• Can you tell us a little bit about your projects and campaigns?

Projects-wise, we’re enjoying year 4 of our Young Marketeers programme with Borough Market. Primary school children are taught to grow veg from seed to sell at Borough Market to raise money for FareShare. This year we’re piloting a new winter sale for secondary school students who will learn the art of bread making then design and prepare a soup to sell at the market in February.

We’re in our third year with Whole Foods Market delivering the Schools to Market programme to 36 schools across the UK who learn to grow, harvest, cook and prepare jams, chutneys and sauces to sell at their local Whole Food Store. Market Day 2015 is on Wednesday 23 September so please come along and support some very enterprising young people!

  • You have some amazing celebrity chefs such as Tom Aikens endorsing the project; tell us how they get involved?

Tom came to us in 2009 and wanted to help. Together we came up with the idea of Cooking Ideas when a celebrity chef visits a school to cook with the children. Tom’s worked in some pretty challenging kitchens for us … often working from a trestle table in the school hall and running back and forth to the staff room to use an old stove!

Thomasina Miers, Paul Merrett from The Victoria and Lucy Boyd from Petersham Nurseries have all come on board to deliver Kitchen Garden sessions using produce grown in school garden to create tasty dishes – quite a challenge, particularly when all you’ve got to work with is Rainbow Chard and Jerusalem Artichokes!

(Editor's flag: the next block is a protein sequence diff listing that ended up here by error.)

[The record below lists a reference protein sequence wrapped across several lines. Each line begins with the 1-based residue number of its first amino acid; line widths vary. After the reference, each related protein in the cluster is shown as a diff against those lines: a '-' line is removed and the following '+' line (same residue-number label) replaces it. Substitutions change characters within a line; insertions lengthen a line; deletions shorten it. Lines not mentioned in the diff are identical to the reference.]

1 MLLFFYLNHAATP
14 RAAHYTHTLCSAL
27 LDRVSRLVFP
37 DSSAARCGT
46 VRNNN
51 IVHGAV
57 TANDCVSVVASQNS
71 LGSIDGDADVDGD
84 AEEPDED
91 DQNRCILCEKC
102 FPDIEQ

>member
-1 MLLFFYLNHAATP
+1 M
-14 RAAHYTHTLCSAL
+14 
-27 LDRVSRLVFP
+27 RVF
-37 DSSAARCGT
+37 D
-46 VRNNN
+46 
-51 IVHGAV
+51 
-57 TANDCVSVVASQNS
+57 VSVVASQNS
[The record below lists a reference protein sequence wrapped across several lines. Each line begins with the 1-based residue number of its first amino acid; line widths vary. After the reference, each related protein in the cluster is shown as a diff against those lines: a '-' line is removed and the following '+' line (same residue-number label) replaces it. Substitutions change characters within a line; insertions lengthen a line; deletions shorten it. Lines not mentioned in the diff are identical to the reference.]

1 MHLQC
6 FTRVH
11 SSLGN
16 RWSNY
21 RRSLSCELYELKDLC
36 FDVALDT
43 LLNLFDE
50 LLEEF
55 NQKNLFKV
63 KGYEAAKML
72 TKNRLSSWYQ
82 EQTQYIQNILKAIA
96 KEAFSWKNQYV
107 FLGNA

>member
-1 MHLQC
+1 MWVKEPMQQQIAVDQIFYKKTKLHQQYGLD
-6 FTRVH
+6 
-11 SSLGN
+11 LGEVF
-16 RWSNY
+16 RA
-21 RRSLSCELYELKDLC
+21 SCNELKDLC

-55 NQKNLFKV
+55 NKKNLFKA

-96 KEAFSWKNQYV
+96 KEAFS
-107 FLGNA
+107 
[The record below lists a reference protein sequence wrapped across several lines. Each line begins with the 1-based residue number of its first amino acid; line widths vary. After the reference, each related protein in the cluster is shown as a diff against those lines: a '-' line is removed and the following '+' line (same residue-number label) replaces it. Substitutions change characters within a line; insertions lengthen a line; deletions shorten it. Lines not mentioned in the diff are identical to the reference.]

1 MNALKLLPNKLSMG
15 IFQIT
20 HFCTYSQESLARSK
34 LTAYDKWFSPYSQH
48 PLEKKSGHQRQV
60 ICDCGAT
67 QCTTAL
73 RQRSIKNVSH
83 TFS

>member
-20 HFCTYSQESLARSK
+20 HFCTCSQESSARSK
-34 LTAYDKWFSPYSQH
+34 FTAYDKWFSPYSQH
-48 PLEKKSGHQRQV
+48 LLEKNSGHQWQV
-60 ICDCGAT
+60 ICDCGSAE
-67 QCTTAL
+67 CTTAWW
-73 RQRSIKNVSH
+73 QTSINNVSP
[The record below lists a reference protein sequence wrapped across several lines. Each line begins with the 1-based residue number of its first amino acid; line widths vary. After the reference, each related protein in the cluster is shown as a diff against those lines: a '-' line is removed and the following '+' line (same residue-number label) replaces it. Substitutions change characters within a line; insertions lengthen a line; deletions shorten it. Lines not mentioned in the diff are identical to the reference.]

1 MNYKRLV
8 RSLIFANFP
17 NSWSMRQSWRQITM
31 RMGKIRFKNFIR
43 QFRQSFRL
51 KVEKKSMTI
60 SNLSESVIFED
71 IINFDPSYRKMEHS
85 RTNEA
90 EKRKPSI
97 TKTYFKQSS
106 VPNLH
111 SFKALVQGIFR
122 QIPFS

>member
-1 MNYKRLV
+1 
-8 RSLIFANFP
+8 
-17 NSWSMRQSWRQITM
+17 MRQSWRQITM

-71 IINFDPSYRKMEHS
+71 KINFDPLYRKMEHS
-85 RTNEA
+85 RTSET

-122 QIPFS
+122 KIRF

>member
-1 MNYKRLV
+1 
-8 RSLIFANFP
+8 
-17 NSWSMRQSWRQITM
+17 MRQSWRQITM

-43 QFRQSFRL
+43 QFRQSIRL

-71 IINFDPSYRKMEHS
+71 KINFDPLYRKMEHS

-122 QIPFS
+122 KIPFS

• Do you think it’s important to get the parents on board with healthy eating?

Absolutely! But our eyes are on the next generation who may well end up teaching their parents to cook!

  • What’s a typical meal in one of your schools?

My favourite day to visit a school is Wednesday when they serve a roast. Free range pork, chicken or turkey served with seasonal fresh veg with organic bread followed by organic yoghurt with seasonal fruit. Not bad eh? School meals in the LB Richmond meet the very exacting Food for Life Catering Mark Gold standards, so no nasties hiding on those plates.

  • What’s your favourite family recipe?

My children would say “Mummy’s Special Chicken”. Chicken thighs marinated in olive oil, soy sauce, garlic, ginger and a little honey then baked in the oven until the skin’s nice and crispy. I serve them with steamed rice and Pak Choi.

  • How would you sum yourself up in one sentence?

Optimistic, enthusiastic, never daunted and always looking for an opportunity to make life a little more enjoyable.

By Stephanie Wood, founder & director of School Food Matters

About The Author